Russian President Vladimir Putin’s celebration of the Bolshevik Revolution in early November coincided with the victory of Donald Trump in the United States — who had made no secret on the campaign trail of his admiration for the autocratic former KGB agent.
And the party kept going, as pro-Russian candidates racked up landslide victories in the former communist nations of Moldova and Bulgaria a few days later. Both politicians had campaigned on closer ties to the Kremlin and against the Russian sanctions that have been crimping their economies.
Taken together, these electoral outcomes have shaken up the liberal world order, raising questions about the allegiances of former communist nations that had tilted in favor of the Euro-American alliance.
Ukrainians, who recently marked the third anniversary of their pro-European revolution, are now afraid of finding themselves on the wrong side of history. One newspaper cartoonist satirized the election results with an image of Putin placing a cherry representing Moldova atop a multi-tiered wedding cake, with Trump and Bulgaria scrawled across its base.
The cake now needs another cherry — to represent Estonia after the pro-Russian Center Party successfully formed a coalition government this month. In approval, Russia lifted a ban on canned fish imports from Estonia after the coalition talks were completed.
The victory of pro-Russian politician François Fillon — who has called for a “frank and solid renewal of relations with the Kremlin” — in the French presidential primaries adds another layer of icing to Putin’s victory cake.
It’s been a remarkable turnaround for Russia, until recently an international pariah. Putin, meanwhile, has morphed from nasty autocratic spook to visionary czar of populist movements sweeping the world. His anti-globalist, Euroskeptic and nationalistic credos — once shunned by mainstream Europe — are now all the rage with anti-establishment parties across the Continent.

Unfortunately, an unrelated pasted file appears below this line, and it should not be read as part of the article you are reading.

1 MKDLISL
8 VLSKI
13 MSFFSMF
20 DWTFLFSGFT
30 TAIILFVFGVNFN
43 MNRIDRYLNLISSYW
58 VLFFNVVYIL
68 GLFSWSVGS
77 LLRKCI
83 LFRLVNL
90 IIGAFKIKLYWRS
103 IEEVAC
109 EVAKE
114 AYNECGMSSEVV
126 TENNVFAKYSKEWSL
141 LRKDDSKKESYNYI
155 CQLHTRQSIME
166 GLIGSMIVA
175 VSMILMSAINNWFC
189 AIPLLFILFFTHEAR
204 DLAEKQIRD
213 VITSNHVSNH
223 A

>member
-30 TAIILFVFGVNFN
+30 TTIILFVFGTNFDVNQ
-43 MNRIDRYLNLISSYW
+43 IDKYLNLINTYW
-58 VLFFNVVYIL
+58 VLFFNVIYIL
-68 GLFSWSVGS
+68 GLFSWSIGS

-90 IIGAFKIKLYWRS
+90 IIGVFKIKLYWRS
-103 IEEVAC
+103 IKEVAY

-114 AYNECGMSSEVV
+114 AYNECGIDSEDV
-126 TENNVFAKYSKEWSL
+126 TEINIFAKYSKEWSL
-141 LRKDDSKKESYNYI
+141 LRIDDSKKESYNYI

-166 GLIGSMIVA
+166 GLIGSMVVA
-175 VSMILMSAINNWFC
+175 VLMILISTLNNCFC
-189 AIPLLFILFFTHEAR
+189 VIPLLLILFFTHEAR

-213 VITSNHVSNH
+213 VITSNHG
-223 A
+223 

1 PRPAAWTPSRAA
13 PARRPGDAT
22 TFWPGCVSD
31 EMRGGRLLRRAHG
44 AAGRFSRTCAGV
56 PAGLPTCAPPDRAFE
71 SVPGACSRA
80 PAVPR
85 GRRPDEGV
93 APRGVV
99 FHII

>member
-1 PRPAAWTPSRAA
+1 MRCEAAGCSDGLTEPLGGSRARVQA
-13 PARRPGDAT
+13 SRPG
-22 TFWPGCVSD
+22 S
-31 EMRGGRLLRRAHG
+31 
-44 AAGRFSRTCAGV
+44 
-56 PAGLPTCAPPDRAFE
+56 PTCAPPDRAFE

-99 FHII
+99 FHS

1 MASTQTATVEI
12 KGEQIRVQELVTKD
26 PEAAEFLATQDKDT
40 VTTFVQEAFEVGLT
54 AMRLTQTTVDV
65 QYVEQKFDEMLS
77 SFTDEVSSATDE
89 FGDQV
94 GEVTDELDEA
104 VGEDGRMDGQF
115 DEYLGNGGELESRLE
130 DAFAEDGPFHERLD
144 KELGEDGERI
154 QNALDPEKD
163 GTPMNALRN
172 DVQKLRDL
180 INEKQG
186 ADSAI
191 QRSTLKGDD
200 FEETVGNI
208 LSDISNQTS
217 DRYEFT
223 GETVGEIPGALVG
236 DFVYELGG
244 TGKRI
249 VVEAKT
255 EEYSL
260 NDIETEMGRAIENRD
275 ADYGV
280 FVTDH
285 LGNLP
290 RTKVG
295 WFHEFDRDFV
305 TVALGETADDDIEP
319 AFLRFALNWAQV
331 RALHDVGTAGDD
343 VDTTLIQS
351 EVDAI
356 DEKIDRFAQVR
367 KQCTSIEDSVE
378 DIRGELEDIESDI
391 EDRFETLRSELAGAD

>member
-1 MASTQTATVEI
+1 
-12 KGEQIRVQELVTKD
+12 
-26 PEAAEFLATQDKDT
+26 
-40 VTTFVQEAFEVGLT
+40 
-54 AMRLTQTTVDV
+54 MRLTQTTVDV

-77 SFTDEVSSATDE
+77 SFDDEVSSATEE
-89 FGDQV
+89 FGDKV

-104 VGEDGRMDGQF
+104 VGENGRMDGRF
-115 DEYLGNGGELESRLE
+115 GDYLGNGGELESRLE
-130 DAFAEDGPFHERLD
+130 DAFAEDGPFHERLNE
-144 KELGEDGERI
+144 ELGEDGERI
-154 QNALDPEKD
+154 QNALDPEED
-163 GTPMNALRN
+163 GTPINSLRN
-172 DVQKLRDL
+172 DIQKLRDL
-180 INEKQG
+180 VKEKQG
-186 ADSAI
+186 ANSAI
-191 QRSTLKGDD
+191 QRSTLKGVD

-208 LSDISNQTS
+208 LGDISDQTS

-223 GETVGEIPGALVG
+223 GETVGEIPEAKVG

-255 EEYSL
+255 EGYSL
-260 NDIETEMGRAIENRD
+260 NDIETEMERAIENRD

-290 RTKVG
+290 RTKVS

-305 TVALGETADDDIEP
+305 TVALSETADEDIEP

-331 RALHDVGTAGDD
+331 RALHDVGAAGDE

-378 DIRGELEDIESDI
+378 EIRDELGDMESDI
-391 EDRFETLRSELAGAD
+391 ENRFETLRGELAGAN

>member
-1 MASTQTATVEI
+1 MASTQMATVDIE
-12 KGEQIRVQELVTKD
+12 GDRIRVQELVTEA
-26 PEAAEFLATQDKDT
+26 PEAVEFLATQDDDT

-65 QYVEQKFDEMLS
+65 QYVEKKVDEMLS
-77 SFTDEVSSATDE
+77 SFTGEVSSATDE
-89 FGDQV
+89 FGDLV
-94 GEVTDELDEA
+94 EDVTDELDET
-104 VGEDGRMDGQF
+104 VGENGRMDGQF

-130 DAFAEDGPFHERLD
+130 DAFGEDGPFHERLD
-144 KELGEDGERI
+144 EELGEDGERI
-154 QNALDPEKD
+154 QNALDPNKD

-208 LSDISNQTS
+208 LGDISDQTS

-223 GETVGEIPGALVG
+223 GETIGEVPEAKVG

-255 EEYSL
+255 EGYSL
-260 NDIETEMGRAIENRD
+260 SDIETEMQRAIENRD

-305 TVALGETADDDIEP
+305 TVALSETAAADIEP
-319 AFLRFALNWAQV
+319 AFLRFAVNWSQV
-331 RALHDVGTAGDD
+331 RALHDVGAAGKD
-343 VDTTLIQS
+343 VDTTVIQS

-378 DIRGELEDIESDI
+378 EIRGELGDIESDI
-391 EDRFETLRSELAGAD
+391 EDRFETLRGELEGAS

Czech President Miloš Zeman has said he is grateful to the Russians for having rescued the Czechs from Nazism, criticized the EU’s Russia sanctions as “nonsense” and called the migration crisis an “invasion” of Europe. Despite, or perhaps because of, his pro-Russian rhetoric and frequent criticism of the United States — he barred the American ambassador from the Prague Castle on two occasions — he is hugely popular.
“It’s all over for Europe,” moaned a close Czech friend in an email after Trump’s victory. “The breakup of the European Union is a real possibility now. It’s the Russian century ahead.”
Illiberal leaders such as Hungarian strongman Viktor Orbán, who resents the EU’s interference in his affairs and rails against Islam and immigrants, sees a kindred soul in the Russian president. Orbán has spoken out against Russian sanctions and has pushed ahead with plans for a Russian-built nuclear power plant despite opposition from Brussels. And while Poland’s right-wing government might be anti-Russian, its socially conservative policies and clampdown on the media invite parallels with Putin’s Russia.
Quietly, as the euphoria over joining Europe has faded, Eastern Europe has begun to mirror Russia’s social conservatism. Eastern Europeans, who imagined themselves “true” Europeans when they joined the Union over a decade ago, have belatedly discovered their illiberal, old-fashioned side.